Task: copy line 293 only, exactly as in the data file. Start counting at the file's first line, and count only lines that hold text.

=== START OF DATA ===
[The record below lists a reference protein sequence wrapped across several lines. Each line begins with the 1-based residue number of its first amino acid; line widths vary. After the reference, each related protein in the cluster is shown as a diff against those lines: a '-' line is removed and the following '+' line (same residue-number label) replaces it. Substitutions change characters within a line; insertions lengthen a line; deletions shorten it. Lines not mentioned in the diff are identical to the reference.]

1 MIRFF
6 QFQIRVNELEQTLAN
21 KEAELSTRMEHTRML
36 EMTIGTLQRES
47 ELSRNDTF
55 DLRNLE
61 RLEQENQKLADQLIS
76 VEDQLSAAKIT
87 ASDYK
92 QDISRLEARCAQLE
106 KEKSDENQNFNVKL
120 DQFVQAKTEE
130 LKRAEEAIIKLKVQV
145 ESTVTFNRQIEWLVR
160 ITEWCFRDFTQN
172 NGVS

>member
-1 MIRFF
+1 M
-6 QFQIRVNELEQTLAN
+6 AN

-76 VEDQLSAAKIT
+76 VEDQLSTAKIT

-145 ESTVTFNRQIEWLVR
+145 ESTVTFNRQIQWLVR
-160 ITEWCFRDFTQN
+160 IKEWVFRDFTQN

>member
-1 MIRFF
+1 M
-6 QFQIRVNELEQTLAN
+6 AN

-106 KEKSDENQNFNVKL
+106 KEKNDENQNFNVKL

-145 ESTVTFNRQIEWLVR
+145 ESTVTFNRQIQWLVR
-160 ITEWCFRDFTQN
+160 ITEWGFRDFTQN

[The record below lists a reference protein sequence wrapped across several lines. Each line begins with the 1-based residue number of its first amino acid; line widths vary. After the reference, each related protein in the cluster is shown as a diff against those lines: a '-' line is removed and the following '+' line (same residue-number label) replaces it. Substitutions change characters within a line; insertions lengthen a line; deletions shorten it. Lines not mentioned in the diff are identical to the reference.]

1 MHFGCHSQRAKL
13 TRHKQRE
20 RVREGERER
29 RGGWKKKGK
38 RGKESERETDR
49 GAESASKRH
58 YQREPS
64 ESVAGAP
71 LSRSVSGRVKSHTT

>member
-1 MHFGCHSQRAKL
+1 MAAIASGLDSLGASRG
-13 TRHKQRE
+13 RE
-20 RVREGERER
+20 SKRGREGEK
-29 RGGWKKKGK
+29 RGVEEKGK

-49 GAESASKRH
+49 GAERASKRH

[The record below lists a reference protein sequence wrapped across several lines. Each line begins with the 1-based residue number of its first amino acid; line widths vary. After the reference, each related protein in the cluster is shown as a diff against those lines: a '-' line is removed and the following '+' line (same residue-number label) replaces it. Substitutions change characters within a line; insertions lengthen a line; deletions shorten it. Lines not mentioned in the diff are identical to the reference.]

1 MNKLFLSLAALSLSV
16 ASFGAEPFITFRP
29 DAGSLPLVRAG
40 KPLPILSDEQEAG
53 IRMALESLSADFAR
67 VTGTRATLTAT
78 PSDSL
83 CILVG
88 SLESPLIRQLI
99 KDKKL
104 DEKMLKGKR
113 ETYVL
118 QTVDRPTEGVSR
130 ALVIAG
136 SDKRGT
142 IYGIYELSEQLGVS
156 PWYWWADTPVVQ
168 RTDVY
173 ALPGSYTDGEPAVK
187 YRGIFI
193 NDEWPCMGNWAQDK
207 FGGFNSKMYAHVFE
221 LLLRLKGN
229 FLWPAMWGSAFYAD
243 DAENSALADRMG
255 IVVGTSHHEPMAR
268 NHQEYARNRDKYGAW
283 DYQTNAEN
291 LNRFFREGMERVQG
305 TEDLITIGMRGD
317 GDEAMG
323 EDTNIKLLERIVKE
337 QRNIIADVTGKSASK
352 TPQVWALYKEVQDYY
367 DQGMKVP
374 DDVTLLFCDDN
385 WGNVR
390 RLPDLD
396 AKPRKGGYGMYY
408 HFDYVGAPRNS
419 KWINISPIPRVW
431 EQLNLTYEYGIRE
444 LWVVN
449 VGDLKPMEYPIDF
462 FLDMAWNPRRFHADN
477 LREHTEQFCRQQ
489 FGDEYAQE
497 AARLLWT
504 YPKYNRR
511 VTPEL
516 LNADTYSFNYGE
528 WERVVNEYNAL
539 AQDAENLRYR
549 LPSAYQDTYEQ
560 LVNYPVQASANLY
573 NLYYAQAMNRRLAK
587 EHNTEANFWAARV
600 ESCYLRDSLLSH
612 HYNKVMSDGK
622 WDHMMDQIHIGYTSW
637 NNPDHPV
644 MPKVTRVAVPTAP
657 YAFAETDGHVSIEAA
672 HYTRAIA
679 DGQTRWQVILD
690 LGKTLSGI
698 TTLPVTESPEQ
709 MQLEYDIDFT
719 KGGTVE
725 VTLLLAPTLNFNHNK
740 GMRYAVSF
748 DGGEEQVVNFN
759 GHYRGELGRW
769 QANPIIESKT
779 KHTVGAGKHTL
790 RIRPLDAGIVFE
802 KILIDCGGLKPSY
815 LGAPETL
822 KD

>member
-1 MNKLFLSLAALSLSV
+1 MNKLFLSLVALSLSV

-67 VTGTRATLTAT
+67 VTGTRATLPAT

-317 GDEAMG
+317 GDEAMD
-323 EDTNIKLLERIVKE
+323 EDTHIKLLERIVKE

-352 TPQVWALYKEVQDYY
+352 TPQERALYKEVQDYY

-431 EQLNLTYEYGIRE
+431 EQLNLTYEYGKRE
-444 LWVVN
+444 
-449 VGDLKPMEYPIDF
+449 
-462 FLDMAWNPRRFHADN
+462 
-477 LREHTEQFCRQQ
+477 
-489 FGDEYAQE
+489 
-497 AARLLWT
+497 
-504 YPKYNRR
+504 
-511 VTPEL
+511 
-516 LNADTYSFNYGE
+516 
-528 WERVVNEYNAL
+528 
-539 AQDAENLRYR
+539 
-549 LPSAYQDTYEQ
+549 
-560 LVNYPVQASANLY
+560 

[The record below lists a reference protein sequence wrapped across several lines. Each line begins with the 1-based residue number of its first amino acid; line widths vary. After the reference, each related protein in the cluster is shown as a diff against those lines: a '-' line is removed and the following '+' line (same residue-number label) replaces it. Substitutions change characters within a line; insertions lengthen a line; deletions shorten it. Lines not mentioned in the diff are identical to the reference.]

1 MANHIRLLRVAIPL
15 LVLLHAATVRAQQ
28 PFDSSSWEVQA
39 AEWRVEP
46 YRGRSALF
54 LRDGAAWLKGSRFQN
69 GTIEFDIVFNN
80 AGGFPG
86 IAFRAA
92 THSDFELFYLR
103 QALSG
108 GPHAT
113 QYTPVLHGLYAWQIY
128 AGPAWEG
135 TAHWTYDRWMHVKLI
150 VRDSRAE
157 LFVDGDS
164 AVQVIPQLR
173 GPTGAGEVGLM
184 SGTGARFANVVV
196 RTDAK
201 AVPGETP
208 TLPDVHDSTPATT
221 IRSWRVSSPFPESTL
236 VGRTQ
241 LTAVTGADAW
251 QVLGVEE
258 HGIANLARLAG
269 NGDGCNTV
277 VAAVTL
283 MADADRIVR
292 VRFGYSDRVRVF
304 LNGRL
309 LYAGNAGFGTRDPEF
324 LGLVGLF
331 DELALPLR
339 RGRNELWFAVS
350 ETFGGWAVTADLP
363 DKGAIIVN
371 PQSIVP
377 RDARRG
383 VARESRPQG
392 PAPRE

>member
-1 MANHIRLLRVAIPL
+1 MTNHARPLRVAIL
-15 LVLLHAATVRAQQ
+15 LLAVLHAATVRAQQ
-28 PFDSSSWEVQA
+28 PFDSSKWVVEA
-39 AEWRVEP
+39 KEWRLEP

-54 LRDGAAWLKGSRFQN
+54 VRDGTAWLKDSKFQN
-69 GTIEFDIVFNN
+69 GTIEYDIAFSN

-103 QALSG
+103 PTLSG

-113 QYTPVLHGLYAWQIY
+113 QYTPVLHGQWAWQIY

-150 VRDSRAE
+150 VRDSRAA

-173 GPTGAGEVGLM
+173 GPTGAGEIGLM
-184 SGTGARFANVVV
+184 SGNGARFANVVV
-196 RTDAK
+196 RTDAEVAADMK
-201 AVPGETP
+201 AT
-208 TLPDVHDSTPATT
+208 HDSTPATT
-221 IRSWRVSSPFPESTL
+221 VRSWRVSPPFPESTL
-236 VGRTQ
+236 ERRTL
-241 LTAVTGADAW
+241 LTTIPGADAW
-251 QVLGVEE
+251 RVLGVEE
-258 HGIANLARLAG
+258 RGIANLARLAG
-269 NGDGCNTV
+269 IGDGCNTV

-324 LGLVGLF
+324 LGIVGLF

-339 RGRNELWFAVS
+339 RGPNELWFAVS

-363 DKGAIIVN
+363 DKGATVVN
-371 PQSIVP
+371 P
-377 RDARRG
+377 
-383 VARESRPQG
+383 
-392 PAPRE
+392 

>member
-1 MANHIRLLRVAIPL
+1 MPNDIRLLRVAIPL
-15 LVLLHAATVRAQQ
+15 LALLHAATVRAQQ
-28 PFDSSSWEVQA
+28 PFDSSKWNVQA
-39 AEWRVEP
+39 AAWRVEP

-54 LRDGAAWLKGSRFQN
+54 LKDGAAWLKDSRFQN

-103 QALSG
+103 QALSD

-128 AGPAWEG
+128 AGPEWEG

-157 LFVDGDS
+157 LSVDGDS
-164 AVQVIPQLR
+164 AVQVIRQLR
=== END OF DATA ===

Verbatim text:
+128 AGPEWEG